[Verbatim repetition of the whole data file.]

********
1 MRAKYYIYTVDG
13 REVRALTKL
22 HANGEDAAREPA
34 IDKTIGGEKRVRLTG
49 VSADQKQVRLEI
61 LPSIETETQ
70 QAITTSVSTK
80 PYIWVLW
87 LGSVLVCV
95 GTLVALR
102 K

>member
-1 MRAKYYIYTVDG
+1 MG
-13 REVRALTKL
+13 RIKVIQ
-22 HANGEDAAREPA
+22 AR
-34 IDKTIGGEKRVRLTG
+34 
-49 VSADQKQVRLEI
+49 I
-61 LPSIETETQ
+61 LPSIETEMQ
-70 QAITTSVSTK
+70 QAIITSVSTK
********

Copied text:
1 MRAKYYIYTVDG
13 REVRALTKL
22 HANGEDAAREPA
34 IDKTIGGEKRVRLTG
49 VSADQKQVRLEI
61 LPSIETETQ
70 QAITTSVSTK
80 PYIWVLW
87 LGSVLVCV
95 GTLVALR
102 K

>member
-1 MRAKYYIYTVDG
+1 MG
-13 REVRALTKL
+13 RIKVIQ
-22 HANGEDAAREPA
+22 AR
-34 IDKTIGGEKRVRLTG
+34 
-49 VSADQKQVRLEI
+49 I
-61 LPSIETETQ
+61 LPSIETEMQ
-70 QAITTSVSTK
+70 QAIITSVSTK